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Lockdown Living – A Survival Guide

Words: Polly

Photos: Unsplash, Spencer Johnson

Don’t watch the news on loop, it is alarming, but remember nothing stays the same forever, it will pass, and every scientist on the planet is working flat out to find a solution.”


Things have shifted quickly and the previously unimaginable is here. Whilst the news is alarming, there are coping strategies that can help you get through. Killing time to counter cabin fever is the biggest challenge, here’s a few tips;

1. Embrace the New Reality
So, this may sound simple, obvious or ludicrous, but humans are inherently wired to resist change. Resistance causes friction and uncomfortable feelings that can influence our thinking and wellbeing. The quicker a sense of acceptance is reached, the quicker a sense of calm and clear thinking can return.

‘Who Moved My Cheese’ by Dr Spencer Johnson is a light-hearted easy read with a solid message on the benefit of adapting to change. It’s great for kids and adults alike in understanding how we behave during radical change and why resisting isn’t helpful. Download it on Google Play, Audible etc. I’d love to hear from you once you’ve read it.

Probably the most important tip is sticking as closely as possible to your regular routine. Whilst being off work and bingeing on Netflix might seem heaven at first, it will likely create boredom and irritability once the ‘novelty’ wears off.

2. Routine is Queen
Structure to each day will make life easier, whether it’s for you or children. The structure doesn’t have to be militant; it can be relaxed, fun and fluid, shifting to suit circumstance and mood, but do get up at the same time every day as this keeps your circadian rhythm (body clock) healthy.

Split your day into thirds and factor in your morning coffee, exercise, chores, lunch and dinner, filling the gaps with a mix of activities from work/study to fun filled and new skills-based learning (see point 5 below).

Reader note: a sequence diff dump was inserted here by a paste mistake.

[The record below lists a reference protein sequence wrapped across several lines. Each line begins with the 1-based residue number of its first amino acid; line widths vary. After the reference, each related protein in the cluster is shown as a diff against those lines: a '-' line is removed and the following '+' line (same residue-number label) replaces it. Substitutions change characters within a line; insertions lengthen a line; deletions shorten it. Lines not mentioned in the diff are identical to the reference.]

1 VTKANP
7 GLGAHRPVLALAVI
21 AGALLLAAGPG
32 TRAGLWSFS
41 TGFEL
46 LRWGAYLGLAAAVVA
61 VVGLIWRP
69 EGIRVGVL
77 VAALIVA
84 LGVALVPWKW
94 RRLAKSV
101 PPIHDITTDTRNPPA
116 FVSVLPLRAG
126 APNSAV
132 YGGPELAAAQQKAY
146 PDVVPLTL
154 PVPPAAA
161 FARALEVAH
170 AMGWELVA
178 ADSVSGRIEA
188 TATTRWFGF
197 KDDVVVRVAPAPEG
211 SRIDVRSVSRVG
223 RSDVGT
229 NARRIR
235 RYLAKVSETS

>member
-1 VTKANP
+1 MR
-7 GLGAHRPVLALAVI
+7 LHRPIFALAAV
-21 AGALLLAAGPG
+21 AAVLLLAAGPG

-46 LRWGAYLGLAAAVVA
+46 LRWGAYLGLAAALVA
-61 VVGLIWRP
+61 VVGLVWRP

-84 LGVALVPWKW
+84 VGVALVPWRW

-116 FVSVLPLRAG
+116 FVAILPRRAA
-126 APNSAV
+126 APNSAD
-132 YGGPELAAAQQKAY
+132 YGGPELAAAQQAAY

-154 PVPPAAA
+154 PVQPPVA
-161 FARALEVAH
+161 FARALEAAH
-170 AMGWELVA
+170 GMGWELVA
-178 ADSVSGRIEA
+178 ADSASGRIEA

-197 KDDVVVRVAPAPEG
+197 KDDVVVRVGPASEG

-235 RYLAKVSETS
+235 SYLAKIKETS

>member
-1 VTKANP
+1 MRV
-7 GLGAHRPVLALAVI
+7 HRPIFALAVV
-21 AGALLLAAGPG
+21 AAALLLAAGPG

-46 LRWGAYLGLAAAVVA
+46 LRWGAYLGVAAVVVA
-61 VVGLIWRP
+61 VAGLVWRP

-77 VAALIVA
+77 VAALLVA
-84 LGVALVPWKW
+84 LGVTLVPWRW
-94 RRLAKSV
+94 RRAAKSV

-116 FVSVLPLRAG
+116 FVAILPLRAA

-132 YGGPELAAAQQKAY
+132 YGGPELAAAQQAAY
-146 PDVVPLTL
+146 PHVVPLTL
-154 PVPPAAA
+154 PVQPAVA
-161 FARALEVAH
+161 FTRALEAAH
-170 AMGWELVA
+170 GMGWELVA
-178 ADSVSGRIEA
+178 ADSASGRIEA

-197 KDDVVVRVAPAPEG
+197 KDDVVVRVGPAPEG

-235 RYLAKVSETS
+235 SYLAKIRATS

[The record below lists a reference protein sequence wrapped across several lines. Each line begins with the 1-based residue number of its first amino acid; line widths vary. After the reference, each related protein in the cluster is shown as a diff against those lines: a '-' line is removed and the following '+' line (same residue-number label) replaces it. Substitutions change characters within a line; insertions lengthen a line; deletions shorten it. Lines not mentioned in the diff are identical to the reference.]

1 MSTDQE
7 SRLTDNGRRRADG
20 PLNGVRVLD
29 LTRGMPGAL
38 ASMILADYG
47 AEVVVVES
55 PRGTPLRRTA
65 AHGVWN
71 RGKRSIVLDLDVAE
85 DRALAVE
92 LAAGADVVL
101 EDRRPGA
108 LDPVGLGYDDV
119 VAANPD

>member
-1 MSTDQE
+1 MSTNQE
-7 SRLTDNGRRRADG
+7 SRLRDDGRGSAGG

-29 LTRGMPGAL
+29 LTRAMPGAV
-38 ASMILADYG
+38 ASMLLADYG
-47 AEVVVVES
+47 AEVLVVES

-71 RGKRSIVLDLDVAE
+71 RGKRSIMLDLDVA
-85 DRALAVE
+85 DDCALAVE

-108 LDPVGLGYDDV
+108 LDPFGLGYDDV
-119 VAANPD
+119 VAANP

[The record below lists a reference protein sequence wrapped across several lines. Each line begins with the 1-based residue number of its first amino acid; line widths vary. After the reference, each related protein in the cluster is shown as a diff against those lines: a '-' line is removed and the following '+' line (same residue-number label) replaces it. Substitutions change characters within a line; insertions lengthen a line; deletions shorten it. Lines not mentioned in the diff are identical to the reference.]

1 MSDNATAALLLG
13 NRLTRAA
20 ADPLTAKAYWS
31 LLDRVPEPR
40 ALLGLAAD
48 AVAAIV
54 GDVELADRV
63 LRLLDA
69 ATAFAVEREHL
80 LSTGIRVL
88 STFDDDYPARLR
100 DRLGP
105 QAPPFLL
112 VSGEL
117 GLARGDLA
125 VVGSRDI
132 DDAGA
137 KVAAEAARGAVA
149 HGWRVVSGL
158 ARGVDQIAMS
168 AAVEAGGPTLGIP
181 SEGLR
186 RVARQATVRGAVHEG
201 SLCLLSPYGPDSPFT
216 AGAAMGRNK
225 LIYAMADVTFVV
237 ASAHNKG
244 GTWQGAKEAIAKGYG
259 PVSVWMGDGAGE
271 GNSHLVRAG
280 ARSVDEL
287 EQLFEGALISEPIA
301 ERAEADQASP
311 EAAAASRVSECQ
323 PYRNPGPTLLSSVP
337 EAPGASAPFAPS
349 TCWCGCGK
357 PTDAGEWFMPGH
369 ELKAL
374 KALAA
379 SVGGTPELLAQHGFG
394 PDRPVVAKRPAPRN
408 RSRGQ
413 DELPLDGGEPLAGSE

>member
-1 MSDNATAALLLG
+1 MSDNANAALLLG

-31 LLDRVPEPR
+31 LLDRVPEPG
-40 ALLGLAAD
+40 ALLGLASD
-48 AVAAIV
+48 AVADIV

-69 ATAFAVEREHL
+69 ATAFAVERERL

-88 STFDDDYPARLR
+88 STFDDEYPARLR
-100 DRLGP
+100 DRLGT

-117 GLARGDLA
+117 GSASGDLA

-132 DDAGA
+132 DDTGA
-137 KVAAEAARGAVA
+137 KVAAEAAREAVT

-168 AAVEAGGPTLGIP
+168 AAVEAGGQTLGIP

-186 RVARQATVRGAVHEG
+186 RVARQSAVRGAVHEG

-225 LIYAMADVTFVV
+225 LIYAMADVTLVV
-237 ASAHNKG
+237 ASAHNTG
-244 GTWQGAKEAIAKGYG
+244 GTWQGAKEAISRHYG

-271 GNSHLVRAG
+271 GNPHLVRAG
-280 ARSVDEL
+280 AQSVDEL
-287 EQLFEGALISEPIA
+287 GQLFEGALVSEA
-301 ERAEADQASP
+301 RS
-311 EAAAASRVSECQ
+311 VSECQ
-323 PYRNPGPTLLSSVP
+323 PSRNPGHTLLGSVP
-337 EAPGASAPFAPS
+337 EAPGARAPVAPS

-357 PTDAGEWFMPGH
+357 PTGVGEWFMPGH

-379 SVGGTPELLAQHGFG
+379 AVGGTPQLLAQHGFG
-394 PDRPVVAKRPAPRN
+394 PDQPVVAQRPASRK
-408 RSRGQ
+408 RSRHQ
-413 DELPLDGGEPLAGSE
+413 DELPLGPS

Family life is hectic, so if you can, do include a moment of calm, maybe a quiet 10 minutes while the kids are watching tv, or a relaxing bath after bedtime. Let them know this is your quiet time and stick to the same time every day so this becomes the norm.

3. Exercise
From a walk (if still permitted) to free online yoga or relay races on a space hopper with the kids in the garden. Introducing or maintaining physical fitness will help to tire the kids, abate boredom and stimulate serotonin to combat low mood.

4. Skill Up
Utilise the time to learn new skills, from interior design to playing the guitar, creating a blog, cooking, creative writing or learning a language. YouTube and Google/Alexa are great tools for this. Read more, start a Bookclub on Facebook, download Audible or for over 60,000 FREE ebooks including children’s books.

5. Community
Can you Facetime other parents or grandparents to create a Watch Party for bedtime reading, where each of you takes a turn to read the bedtime story? Or create a group for singing, dancing, or simply a cuppa and a chat? Could you video a craft activity on your mobile to share with other parents, or a handy DIY skill?

Having a purpose not only provides a focus and kills time, it is paramount to wellbeing.

6. Purpose
There are already a lot of community initiatives to look out for the vulnerable and self-isolating families who need supplies, a chat or medicines. Naturally, we have to follow government advice, but get involved in these activities if you have the time and ability to help.

DIY/Decorating is another great way to fill time, get those niggly jobs done or transform a space with a new paint colour. Change is as good as a rest.

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